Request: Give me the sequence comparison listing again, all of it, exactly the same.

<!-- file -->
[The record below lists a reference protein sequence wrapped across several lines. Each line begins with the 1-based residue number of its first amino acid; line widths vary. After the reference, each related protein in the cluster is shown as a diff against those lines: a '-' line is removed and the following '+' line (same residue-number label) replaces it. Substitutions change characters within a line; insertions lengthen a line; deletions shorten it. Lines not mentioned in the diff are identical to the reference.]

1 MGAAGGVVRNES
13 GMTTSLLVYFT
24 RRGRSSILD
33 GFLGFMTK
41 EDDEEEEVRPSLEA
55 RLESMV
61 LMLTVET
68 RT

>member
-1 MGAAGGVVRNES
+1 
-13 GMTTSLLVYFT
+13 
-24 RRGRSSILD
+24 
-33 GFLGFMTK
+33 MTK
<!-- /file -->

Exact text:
[The record below lists a reference protein sequence wrapped across several lines. Each line begins with the 1-based residue number of its first amino acid; line widths vary. After the reference, each related protein in the cluster is shown as a diff against those lines: a '-' line is removed and the following '+' line (same residue-number label) replaces it. Substitutions change characters within a line; insertions lengthen a line; deletions shorten it. Lines not mentioned in the diff are identical to the reference.]

1 MGAAGGVVRNES
13 GMTTSLLVYFT
24 RRGRSSILD
33 GFLGFMTK
41 EDDEEEEVRPSLEA
55 RLESMV
61 LMLTVET
68 RT

>member
-1 MGAAGGVVRNES
+1 
-13 GMTTSLLVYFT
+13 
-24 RRGRSSILD
+24 
-33 GFLGFMTK
+33 MTK